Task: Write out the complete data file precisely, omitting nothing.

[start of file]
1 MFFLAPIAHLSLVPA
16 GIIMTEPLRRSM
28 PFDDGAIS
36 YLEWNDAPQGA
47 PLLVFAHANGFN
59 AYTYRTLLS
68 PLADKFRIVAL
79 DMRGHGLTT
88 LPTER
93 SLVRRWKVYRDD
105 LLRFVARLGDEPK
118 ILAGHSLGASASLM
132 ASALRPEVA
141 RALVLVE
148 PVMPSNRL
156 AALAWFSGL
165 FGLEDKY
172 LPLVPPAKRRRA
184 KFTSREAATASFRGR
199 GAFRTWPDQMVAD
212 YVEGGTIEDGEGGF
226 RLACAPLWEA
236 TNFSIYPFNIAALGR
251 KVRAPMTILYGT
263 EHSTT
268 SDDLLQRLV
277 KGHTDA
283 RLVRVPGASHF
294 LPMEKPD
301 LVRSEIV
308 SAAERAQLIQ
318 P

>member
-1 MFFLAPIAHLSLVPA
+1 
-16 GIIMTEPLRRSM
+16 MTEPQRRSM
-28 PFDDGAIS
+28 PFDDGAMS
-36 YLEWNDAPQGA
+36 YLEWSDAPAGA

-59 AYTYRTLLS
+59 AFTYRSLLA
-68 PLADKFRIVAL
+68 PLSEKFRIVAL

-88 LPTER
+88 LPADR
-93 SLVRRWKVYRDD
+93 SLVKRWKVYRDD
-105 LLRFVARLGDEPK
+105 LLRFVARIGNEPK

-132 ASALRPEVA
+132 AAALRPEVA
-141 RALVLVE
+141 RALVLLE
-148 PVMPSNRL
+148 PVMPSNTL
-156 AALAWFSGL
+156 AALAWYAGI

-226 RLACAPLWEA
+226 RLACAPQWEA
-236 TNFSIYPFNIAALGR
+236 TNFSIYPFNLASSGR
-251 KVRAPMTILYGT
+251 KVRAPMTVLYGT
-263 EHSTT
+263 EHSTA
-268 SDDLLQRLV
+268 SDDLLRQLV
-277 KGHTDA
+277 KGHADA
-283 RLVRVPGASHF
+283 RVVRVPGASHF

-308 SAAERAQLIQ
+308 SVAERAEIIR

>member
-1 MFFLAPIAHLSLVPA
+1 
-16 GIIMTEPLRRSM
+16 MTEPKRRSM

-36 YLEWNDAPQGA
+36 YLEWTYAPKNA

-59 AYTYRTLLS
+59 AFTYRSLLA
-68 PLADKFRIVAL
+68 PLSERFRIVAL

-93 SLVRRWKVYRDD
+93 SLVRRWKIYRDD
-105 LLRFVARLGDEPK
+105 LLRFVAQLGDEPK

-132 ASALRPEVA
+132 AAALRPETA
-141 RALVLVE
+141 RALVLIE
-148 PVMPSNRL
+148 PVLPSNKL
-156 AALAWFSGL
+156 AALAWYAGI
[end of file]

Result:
1 MFFLAPIAHLSLVPA
16 GIIMTEPLRRSM
28 PFDDGAIS
36 YLEWNDAPQGA
47 PLLVFAHANGFN
59 AYTYRTLLS
68 PLADKFRIVAL
79 DMRGHGLTT
88 LPTER
93 SLVRRWKVYRDD
105 LLRFVARLGDEPK
118 ILAGHSLGASASLM
132 ASALRPEVA
141 RALVLVE
148 PVMPSNRL
156 AALAWFSGL
165 FGLEDKY
172 LPLVPPAKRRRA
184 KFTSREAATASFRGR
199 GAFRTWPDQMVAD
212 YVEGGTIEDGEGGF
226 RLACAPLWEA
236 TNFSIYPFNIAALGR
251 KVRAPMTILYGT
263 EHSTT
268 SDDLLQRLV
277 KGHTDA
283 RLVRVPGASHF
294 LPMEKPD
301 LVRSEIV
308 SAAERAQLIQ
318 P

>member
-1 MFFLAPIAHLSLVPA
+1 
-16 GIIMTEPLRRSM
+16 MTEPQRRSM
-28 PFDDGAIS
+28 PFDDGAMS
-36 YLEWNDAPQGA
+36 YLEWSDAPAGA

-59 AYTYRTLLS
+59 AFTYRSLLA
-68 PLADKFRIVAL
+68 PLSEKFRIVAL

-88 LPTER
+88 LPADR
-93 SLVRRWKVYRDD
+93 SLVKRWKVYRDD
-105 LLRFVARLGDEPK
+105 LLRFVARIGNEPK

-132 ASALRPEVA
+132 AAALRPEVA
-141 RALVLVE
+141 RALVLLE
-148 PVMPSNRL
+148 PVMPSNTL
-156 AALAWFSGL
+156 AALAWYAGI

-226 RLACAPLWEA
+226 RLACAPQWEA
-236 TNFSIYPFNIAALGR
+236 TNFSIYPFNLASSGR
-251 KVRAPMTILYGT
+251 KVRAPMTVLYGT
-263 EHSTT
+263 EHSTA
-268 SDDLLQRLV
+268 SDDLLRQLV
-277 KGHTDA
+277 KGHADA
-283 RLVRVPGASHF
+283 RVVRVPGASHF

-308 SAAERAQLIQ
+308 SVAERAEIIR

>member
-1 MFFLAPIAHLSLVPA
+1 
-16 GIIMTEPLRRSM
+16 MTEPKRRSM

-36 YLEWNDAPQGA
+36 YLEWTYAPKNA

-59 AYTYRTLLS
+59 AFTYRSLLA
-68 PLADKFRIVAL
+68 PLSERFRIVAL

-93 SLVRRWKVYRDD
+93 SLVRRWKIYRDD
-105 LLRFVARLGDEPK
+105 LLRFVAQLGDEPK

-132 ASALRPEVA
+132 AAALRPETA
-141 RALVLVE
+141 RALVLIE
-148 PVMPSNRL
+148 PVLPSNKL
-156 AALAWFSGL
+156 AALAWYAGI